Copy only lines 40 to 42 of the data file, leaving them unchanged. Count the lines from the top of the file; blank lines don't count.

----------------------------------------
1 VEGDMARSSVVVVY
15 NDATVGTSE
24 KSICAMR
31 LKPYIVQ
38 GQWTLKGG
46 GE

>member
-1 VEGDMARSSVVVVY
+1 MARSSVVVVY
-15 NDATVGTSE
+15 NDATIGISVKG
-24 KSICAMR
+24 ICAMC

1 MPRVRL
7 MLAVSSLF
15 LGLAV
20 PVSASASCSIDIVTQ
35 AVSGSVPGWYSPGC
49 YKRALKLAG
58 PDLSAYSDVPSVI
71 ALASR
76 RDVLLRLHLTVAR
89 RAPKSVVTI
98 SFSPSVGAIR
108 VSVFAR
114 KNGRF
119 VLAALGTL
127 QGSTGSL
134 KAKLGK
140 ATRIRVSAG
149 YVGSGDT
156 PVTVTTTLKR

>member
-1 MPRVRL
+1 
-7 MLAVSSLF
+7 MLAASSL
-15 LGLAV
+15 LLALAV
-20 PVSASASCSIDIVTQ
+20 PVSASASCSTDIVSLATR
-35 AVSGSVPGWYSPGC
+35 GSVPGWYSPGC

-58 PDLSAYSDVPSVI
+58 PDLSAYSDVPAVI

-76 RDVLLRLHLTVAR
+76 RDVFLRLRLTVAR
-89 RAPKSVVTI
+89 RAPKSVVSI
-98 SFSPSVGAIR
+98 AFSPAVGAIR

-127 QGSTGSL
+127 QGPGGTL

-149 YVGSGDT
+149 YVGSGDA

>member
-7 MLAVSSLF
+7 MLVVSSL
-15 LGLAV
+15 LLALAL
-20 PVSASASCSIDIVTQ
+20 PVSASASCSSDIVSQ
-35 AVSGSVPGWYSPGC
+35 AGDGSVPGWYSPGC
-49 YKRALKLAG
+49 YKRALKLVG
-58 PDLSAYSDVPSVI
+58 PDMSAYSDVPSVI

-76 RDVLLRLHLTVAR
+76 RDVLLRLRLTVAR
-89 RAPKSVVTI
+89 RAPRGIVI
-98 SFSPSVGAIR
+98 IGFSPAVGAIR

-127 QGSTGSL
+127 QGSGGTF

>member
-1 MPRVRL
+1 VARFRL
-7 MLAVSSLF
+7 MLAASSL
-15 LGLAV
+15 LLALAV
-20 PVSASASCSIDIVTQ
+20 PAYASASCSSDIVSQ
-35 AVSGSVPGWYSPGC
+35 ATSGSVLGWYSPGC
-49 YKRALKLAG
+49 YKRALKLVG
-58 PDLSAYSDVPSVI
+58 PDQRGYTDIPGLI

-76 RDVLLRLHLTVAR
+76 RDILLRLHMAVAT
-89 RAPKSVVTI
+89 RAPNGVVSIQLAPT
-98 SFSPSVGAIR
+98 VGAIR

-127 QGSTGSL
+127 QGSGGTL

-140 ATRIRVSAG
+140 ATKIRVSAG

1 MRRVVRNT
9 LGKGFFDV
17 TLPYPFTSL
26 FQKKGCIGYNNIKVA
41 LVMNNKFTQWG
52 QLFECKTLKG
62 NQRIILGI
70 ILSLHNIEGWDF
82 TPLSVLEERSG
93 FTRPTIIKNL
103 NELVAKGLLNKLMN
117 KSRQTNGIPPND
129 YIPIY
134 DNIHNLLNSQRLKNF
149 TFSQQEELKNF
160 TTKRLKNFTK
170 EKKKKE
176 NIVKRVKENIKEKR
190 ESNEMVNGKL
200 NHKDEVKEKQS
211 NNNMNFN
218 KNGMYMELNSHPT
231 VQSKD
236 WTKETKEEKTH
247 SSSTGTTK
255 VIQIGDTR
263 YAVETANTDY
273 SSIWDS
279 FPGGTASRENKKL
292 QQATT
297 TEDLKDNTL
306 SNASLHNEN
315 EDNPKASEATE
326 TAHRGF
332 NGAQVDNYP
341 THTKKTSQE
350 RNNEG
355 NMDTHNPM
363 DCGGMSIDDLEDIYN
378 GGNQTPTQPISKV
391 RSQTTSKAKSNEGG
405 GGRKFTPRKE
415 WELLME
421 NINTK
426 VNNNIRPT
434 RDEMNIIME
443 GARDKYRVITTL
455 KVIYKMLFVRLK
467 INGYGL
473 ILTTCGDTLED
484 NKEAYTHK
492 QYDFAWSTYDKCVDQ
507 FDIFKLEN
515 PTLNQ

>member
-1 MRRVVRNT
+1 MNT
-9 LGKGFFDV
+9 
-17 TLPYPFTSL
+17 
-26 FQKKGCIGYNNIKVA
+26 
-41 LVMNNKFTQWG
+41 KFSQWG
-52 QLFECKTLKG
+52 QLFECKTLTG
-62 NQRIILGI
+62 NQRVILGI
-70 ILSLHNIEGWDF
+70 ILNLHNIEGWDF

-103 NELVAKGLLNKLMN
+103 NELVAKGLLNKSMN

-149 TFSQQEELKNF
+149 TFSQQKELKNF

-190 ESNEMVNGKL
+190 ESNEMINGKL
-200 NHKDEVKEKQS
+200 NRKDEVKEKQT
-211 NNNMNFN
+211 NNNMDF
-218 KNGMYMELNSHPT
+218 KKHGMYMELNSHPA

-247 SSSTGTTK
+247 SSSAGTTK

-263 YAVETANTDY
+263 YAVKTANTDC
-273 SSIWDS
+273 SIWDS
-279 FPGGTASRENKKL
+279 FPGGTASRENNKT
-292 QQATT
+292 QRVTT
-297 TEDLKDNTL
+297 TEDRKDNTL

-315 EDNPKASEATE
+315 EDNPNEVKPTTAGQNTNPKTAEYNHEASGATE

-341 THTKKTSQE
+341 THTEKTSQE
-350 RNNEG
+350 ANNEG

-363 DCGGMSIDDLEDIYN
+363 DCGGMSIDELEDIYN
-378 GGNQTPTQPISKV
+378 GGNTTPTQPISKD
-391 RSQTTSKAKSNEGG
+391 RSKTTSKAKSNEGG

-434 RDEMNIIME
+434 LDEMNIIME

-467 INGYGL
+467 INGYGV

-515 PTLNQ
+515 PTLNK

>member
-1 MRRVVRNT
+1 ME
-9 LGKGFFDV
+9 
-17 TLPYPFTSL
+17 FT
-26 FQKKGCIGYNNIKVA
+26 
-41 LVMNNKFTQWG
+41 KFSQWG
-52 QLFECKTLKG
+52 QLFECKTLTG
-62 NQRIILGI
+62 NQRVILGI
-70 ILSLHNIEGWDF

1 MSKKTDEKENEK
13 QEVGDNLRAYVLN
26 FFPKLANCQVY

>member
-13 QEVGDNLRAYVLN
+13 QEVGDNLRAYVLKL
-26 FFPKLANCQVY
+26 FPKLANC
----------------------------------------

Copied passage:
-20 PVSASASCSIDIVTQ
+20 PVSASASCSTDIVSLATR
-35 AVSGSVPGWYSPGC